From time to time, I get requests for pointers to one or another of my less technical, more general-interest screencasts. Clearly I needed a bucket for these, so I added a del.icio.us tag that defines the subset of popular/general-interest screencasts. In a similar vein, as I work through the backlog of transcripts of my Friday podcasts, I added a tag that defines the subset of podcasts for which transcripts are available. Although it's intuitively obvious to me, I suspect that most people don't yet appreciate how easily, and powerfully, tagging systems can work as databases for personal (yet shareable) information management.
Del.icio.us isn't simply backed by a database, it can function as a database to which you add (a lot of) queryable columns. For example, I use del.icio.us to keep track of two broad categories of items: those I've written and published to this blog, and those others have written and published elsewhere. So this del.icio.us query:
is kind of like this SQL query:
select * from bookmarks where ical IS NOT NULL and jonudell IS NOT NULL
It's too bad that you can't issue this del.icio.us query:
which would correspond to this SQL query:
select * from bookmarks where ical IS NOT NULL and jonudell IS NULL
But as a practical matter, for most people most of the time, this kind of negation isn't too important. You mainly want to be able to easily define, and query for, multiple overlapping subsets. So for example:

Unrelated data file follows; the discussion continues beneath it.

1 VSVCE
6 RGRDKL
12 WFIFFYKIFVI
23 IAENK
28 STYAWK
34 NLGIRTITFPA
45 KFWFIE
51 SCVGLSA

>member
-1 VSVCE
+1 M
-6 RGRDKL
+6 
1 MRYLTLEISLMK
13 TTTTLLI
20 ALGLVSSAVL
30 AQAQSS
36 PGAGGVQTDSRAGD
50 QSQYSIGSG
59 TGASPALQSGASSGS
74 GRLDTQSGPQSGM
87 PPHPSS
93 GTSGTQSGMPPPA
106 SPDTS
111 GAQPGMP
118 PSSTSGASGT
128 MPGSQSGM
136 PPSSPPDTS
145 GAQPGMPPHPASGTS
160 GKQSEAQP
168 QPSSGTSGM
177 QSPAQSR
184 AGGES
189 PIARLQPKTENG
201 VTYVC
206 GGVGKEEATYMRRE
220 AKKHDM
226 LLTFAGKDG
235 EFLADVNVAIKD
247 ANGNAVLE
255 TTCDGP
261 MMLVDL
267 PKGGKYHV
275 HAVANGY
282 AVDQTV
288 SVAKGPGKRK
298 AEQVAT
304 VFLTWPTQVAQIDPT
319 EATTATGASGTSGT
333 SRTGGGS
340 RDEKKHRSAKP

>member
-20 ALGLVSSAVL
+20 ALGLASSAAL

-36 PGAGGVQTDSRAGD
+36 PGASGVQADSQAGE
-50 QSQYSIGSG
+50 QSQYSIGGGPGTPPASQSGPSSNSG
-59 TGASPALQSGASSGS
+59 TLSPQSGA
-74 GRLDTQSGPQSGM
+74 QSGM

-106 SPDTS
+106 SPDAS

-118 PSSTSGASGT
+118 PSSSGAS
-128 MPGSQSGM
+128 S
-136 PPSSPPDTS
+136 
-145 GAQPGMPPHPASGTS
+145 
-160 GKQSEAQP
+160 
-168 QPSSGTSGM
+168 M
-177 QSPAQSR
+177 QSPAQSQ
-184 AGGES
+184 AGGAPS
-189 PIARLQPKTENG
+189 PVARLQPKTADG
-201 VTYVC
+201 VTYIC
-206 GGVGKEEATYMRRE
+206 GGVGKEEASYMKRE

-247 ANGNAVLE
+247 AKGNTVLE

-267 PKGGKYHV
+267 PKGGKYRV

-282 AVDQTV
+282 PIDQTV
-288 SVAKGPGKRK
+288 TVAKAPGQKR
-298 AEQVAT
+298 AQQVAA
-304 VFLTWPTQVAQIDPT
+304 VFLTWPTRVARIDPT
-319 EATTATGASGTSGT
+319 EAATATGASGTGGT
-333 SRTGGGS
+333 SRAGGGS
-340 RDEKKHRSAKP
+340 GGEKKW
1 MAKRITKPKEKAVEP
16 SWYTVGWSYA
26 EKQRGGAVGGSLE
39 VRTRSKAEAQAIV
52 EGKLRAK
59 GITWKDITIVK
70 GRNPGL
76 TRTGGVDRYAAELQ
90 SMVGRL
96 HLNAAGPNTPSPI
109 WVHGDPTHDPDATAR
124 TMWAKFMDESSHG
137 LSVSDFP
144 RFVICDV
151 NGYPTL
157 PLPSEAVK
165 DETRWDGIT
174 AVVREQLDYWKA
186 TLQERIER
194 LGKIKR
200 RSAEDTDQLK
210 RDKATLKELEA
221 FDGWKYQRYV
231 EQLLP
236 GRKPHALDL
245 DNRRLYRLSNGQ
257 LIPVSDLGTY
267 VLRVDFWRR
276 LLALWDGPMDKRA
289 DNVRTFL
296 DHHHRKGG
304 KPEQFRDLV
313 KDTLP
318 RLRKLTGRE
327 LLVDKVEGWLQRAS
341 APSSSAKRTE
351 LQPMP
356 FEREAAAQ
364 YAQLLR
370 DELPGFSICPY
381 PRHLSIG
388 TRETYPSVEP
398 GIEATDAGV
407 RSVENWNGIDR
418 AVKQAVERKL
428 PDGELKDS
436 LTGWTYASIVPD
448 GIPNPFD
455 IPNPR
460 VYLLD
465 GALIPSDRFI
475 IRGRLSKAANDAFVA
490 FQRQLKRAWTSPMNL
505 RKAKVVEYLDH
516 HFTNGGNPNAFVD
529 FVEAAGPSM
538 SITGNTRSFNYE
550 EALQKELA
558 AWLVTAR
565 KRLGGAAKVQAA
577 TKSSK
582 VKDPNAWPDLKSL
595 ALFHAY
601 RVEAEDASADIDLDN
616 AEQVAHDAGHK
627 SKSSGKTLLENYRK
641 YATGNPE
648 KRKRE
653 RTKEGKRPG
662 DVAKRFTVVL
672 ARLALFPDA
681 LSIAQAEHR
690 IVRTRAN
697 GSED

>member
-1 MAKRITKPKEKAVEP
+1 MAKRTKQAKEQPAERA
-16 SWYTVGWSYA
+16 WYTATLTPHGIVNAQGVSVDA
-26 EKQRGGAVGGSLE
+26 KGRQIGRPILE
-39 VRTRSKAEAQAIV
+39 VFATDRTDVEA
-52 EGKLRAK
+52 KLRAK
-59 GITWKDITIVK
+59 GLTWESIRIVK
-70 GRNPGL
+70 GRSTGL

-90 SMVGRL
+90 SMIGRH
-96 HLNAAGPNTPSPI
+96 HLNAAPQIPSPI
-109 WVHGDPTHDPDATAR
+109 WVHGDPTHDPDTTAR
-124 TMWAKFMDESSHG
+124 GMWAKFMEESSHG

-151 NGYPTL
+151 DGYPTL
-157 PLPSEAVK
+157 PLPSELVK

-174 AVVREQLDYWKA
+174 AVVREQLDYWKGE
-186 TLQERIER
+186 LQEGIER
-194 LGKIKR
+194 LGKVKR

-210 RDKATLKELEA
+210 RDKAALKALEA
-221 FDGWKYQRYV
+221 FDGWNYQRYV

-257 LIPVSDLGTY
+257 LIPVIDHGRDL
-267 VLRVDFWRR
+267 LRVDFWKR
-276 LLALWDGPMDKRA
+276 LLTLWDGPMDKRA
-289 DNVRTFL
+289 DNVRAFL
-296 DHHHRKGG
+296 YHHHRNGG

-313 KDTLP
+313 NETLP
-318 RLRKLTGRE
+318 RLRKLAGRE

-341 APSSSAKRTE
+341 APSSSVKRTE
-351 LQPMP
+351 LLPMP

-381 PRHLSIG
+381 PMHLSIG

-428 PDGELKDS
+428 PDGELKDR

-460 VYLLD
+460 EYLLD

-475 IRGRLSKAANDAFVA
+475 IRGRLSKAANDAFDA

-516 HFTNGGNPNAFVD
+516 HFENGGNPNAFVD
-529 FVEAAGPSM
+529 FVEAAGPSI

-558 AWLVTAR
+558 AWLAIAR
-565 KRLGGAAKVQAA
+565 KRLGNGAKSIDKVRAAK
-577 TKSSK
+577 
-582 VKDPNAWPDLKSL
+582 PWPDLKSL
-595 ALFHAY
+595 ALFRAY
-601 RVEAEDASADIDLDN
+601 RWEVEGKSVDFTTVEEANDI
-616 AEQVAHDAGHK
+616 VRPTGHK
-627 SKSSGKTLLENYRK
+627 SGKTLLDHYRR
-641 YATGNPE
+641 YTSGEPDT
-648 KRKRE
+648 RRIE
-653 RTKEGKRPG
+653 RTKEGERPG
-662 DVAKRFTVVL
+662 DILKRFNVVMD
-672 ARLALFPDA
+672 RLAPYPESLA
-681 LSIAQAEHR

I think most people overlook this incredibly useful capability because they're not yet comfortable with queries involving multiple terms. That may be changing though. I recently heard JotSpot's Joe Kraus say that the old adage that people will on average type only 1.3 keywords no longer holds. Now they'll type two or three keywords. The samples I've seen from the AOL data spill support that claim.
It strikes me that there's a sweet spot somewhere between this shoestring approach and the likes of Dabble DB, an application that offers powerful web-based data management. Consider how dBase and later Access were overkill for most people's recipe lists and address books, and how 1-2-3 and Excel wound up meeting the need instead. Tag systems might turn out to be the spreadsheets of modern information management.
If you buy that notion, here are a couple of next steps. First beef up the query language with support for term negation, along with string, numeric, and date comparison.
Second, enable privacy along the tag axis as well. For example, when I was collecting resources for my 2004 special report on Longhorn, I used the tag longhorn-udell-2004-04. Private bookmarks weren't then available. Now they are, so I could track a set of such resources privately. But I can't track a set of resources publicly while also tagging them with private identifiers for my eyes only. That'd be handy.
Social tagging systems are also darned useful personal information managers. If we thought more about them from that perspective, they could become even more useful.
Update: Deeje Cooley, who works on Flex stuff at Adobe (and who is also one of the co-contributors of the term screencast) pointed me to Adobe Labs' experimental NoteTag. As shown in the NoteTag screencast, this note-taking and task-managing application stores its metadata on a tag server (e.g. del.icio.us) and its freestyle content on a blog server (e.g. blogger.com). Interesting!
Former URL: http://weblog.infoworld.com/udell/2006/08/22.html#a1510